5 Reasons you didn’t get called for an interview (and what you can do about it!)


After weeks of searching, you finally find the perfect job. You read through the job description and if you didn’t know better, you might think it was written specifically for you. You are the perfect fit for your dream job. Hallelujah! The job search is off, you’ve finally found The One.

You apply for the job, painstakingly fill out the lengthy application form, attach your carefully crafted CV and hit ‘submit’.

And then you wait.

And wait…

Weeks go by and still you hear nothing.

You wonder why you haven’t had so much as a screening call, never mind an invitation for an interview. You call up the employer to find out what is happening and find out the devastating news that you didn’t make the cut.

Searching for a new job can be frustrating and disheartening at times, especially when you don’t get called for an interview for a job that you felt you were a perfect match for.
We know how tough the recruitment process can be, so we have put together five common ways your CV may be scaring away potential employers:

1. Your CV is difficult to read or has lots of spelling mistake
Employers and recruiters will often get many candidates applying for the same role. The appearance of your CV is your first chance to make a good impression, so take care to put your best work forward. Run a spell check over your CV or ask a trusted friend to read over it and give you feedback. It is also sensible to double check your contact details to ensure your email address is spelt correctly and your phone number has the right number of digits in the right order, so when you have followed this advice you are able to receive the good news that you have been shortlisted.

2. Long periods of unexplained unemployment There are many reasons you may have been out of work for a while; illness or injury; child-rearing; a redundancy inspired gap year or caring for a loved one. If you have been out of work for a while, make sure you explain the reasons why in your application. You can either put this explanation in your cover letter, where you can go into brief details of any periods of unemployment, or within your work history so the information is immediately available to the reader.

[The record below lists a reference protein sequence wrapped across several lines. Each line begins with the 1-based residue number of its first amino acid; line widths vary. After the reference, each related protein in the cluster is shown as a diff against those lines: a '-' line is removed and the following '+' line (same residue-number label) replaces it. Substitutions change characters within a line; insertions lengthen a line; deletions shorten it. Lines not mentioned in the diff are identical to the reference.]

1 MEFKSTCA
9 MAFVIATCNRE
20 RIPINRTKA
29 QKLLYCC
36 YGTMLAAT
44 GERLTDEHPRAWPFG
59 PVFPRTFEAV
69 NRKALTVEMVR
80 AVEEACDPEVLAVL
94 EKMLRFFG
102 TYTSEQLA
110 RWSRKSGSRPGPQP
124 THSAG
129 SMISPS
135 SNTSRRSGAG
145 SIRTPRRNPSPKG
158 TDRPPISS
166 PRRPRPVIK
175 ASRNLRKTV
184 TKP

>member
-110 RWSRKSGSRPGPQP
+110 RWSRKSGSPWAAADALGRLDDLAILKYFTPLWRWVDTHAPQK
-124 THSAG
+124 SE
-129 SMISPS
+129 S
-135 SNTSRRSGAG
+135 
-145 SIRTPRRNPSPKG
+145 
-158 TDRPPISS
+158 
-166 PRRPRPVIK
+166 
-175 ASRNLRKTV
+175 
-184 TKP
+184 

3. Unexplained short stints in numerous jobs
Again, there can be lots of reasons why you may have had lots of short-term jobs as opposed to long stretches with one employer. Unexplained, this can ring alarm bells for employers who want to hire someone who will be able to bring stability to a role. If you have genuine reasons for multiple short periods of employment, make sure you address these in your cover letter. Take advantage of the opportunity to put all the information you want a potential employer to know in front of them while you can.

4. The role you’re applying for is a step down from your previous role
Often the people screening your CV or application are not the people who will be making the hiring decisions. Often whoever is screening your CV will be looking to see how well your CV matches the job specification rather than how well your previous experience and transferable skills can make you a great choice for the role. If you are applying for a role that is a step down from your previous roles, it’s a good idea to explain why this is in your cover letter and follow up with a phone call.

5. You haven’t tailored your application to the specific role you are applying for
Tailoring a CV and cover letter can be time consuming, especially if you are applying for lots of jobs. There are a couple of ways to combat this problem.
Firstly, become more selective about which jobs you apply for. Only apply for jobs that you are genuinely interested in. This will free up more time to spend on maximising the impact of applications for jobs you are really passionate about.
Secondly, utilise the summary at the top of your CV to add in a couple of sentences or points that relate specifically to the job you are applying for. This will show potential employers that you have put some thought in to your application. Make sure you address some of the job specification criteria in your cover letter and address any of the relevant points above.

Hopefully this article has given you some insight into areas you can improve your job applications to give yourself the best chance of getting the job. You can also engage a specialist recruiter to help you with your job search. This way, you will have somebody who can review your CV and actively search and put you forward for opportunities, doubling your chances of success.

Relevant reads:

How to write an email cover letter

CV writing advice

Posted in: News
Frustrated woman at desk